USA — Sparked and spread by dry thunderstorms that are doing more harm than good, wildfires burning in southeast Georgia had communities watching nervously as flames spread overnight to destroy mobile homes in Camden County, a house and barn in Ware County and threaten about 50 homes in neighboring Charlton County.
“It’s close enough to make everybody pretty nervous,” said John Meyer, emergency management director for Charlton County. “We’re doing a lot of praying, that’s for sure.”
Sheriff’s deputies had ordered a few dozen homes in northern Charlton County to evacuate Tuesday night as flames a rekindled 12-square-mile Racepond fire at the Okefenokee’s northeastern edge flared up and spread over an additional 2,000 acres, or 3 square miles.
“We’ve been able, so far, to keep the fire from structures, but we’ve still got it heading in the direction of the structures,” said Nickie Jordan of the Georgia Forestry Commission. “When we get it contained again, it’s going to take a good rain to put it out.”
A wind shift Wednesday is blowing the fire away from the populated area, allowing Highway 121 to reopen between U.S. 1 and Hoboken, and U.S. Highway 1 to reopen from Folkston to Highway 177.
The Red Cross opened shelter at Folkston Elementary School on Okefenokee Drive Tuesday afternoon. While no one took advantage of the shelter’s hot meal, first aid or place to spend the night, the shelter remained open for anyone in need.
“We’re definitely compassionate about what they’re going through,” said Marty Turner of the Red Cross. “I’ve seen fires, and you know, I’ve seen what happens to a house with a fire, so I definitely feel for them.”
Wednesday afternoon, a new, 300-acre fire along Highway 84 in Ware County destroyed a barn and burned about 300 acres.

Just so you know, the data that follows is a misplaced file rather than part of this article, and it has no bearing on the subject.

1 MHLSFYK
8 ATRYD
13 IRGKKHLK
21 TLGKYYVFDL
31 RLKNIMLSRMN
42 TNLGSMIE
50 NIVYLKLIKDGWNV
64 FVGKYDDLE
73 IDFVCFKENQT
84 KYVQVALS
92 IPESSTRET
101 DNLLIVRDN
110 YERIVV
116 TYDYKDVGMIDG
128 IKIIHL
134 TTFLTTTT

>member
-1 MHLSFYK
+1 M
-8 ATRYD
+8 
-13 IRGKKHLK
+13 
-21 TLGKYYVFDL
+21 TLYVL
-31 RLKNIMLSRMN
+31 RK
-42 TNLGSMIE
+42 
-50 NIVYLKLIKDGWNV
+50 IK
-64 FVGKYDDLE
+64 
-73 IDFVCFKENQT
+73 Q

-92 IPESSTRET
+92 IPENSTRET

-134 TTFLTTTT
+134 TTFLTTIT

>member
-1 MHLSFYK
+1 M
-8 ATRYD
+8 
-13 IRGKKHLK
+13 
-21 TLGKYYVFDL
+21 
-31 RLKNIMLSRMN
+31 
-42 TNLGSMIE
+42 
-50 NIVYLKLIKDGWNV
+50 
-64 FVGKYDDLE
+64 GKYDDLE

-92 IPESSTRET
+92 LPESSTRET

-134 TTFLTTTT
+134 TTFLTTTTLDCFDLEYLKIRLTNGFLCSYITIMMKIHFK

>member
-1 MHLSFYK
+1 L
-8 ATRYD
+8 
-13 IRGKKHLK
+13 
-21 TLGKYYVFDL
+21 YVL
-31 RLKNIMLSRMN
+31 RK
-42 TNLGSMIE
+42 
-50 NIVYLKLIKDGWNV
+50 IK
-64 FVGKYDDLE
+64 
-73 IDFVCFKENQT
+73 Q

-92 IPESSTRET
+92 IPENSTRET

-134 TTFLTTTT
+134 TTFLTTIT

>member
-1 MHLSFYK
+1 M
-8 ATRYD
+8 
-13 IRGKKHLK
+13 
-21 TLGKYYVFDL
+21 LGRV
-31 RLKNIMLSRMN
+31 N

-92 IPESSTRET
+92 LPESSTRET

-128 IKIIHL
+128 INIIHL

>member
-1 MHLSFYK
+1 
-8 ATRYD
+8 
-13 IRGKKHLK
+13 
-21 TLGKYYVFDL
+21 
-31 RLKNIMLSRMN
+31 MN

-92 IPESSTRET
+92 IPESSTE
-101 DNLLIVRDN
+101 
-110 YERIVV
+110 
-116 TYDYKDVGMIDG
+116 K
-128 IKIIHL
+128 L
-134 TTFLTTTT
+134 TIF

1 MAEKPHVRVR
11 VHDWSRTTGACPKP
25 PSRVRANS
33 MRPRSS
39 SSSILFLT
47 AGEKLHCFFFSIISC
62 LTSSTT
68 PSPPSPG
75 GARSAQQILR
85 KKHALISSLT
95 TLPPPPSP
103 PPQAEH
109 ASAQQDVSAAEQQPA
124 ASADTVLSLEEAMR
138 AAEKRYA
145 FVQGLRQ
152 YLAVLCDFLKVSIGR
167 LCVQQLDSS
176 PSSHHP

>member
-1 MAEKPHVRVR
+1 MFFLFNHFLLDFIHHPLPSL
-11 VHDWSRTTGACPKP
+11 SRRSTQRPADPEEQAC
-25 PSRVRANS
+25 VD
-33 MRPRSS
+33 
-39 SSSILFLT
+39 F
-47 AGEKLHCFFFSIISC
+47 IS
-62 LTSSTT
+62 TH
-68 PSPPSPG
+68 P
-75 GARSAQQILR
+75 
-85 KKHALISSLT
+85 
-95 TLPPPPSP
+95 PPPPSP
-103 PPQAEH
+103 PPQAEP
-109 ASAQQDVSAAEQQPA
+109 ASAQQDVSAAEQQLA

Georgia Forestry Commission spokesman Eric Mosley said the fire started about 5 miles west of Waycross and prompted deputies to go door-to-door warning residents they may need to evacuate.
Meanwhile, firefighters in neighboring Camden County worked Wednesday to contain fire that ignited overnight and quickly consumed more than 1,000 acres bordered by U.S. Highway 17 on the north, George Break Road on the west and Horsestamp Church Road on the south.
U.S. 17 was closed overnight, but allowed to open at 6 a.m. Wednesday. Only one evacuation was ordered, but residents are urged to be alert in case more are needed.
The new blaze destroyed two mobile homes, said Eric Mosley, spokesman for the Georgia Forestry Commission. He said only one of the homes had people living in it, and the occupants got out safely ahead of the fire.
Smoke from these fires and a much larger fire that has burned 200 square miles inside the Okefenokee National Wildlife Refuge over the past seven weeks is the main cause of the smoke than descended on the Jacksonville area Tuesday afternoon.
Two large fires burning inside the Okefenokee Wildlife Refuge merged into one on Tuesday and spread outside the refuge boundary.
Haven Cook, a spokeswoman for the firefighting command, said the Honey Prairie Fire and the Paxton Road Fire have joined, burning more than 192,000 acres — 300 square miles — as of Tuesday night. She said firefighters worked through the night to contain the fire, which moved outside the east entrance to the refuge during the night.
The larger Honey Prairie Fire was considered 80 percent by Wednesday morning.
On Monday, the 4,000-foot boardwalk that leads to the Owls Roost observation tower in the Suwannee Canal Recreation Area south of Folkston burned Monday morning, but the tower itself was still intact.
Drought conditions have left southeast Georgia’s forests and swamps dry as tinder, making for an usually high 8,500 fires across Georgia in the past year and 3,283 fires in Florida since the first of this year.. Officials said scattered thunderstorms forecast through the week are largely to blame for sparking new fires and fanning existing ones.
Temperatures near 100 degrees are also complicating life for the firefighters, as did 13 new fires started by lightning Monday afternoon and evening in the forestry district.